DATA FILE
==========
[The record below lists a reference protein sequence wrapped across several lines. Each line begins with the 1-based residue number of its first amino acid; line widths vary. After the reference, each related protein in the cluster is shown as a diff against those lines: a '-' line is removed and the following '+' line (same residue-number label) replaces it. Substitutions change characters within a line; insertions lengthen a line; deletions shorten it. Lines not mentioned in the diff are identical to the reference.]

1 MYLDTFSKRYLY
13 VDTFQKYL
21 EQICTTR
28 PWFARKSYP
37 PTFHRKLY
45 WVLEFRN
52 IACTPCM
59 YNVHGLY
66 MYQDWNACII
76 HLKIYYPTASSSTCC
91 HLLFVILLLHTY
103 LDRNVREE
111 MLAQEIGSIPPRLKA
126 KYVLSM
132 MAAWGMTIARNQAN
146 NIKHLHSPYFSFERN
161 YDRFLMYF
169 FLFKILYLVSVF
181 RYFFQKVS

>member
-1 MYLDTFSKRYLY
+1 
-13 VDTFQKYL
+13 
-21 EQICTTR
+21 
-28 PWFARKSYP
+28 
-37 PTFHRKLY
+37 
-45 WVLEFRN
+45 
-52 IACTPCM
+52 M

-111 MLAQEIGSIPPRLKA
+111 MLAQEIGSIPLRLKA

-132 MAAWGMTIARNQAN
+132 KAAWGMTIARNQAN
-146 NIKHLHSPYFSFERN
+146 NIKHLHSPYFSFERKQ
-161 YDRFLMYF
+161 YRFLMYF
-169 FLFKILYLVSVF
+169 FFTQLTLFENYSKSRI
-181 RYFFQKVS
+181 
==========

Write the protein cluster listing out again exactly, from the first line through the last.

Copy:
[The record below lists a reference protein sequence wrapped across several lines. Each line begins with the 1-based residue number of its first amino acid; line widths vary. After the reference, each related protein in the cluster is shown as a diff against those lines: a '-' line is removed and the following '+' line (same residue-number label) replaces it. Substitutions change characters within a line; insertions lengthen a line; deletions shorten it. Lines not mentioned in the diff are identical to the reference.]

1 MYLDTFSKRYLY
13 VDTFQKYL
21 EQICTTR
28 PWFARKSYP
37 PTFHRKLY
45 WVLEFRN
52 IACTPCM
59 YNVHGLY
66 MYQDWNACII
76 HLKIYYPTASSSTCC
91 HLLFVILLLHTY
103 LDRNVREE
111 MLAQEIGSIPPRLKA
126 KYVLSM
132 MAAWGMTIARNQAN
146 NIKHLHSPYFSFERN
161 YDRFLMYF
169 FLFKILYLVSVF
181 RYFFQKVS

>member
-1 MYLDTFSKRYLY
+1 
-13 VDTFQKYL
+13 
-21 EQICTTR
+21 
-28 PWFARKSYP
+28 
-37 PTFHRKLY
+37 
-45 WVLEFRN
+45 
-52 IACTPCM
+52 M

-111 MLAQEIGSIPPRLKA
+111 MLAQEIGSIPLRLKA

-132 MAAWGMTIARNQAN
+132 KAAWGMTIARNQAN
-146 NIKHLHSPYFSFERN
+146 NIKHLHSPYFSFERKQ
-161 YDRFLMYF
+161 YRFLMYF
-169 FLFKILYLVSVF
+169 FFTQLTLFENYSKSRI
-181 RYFFQKVS
+181 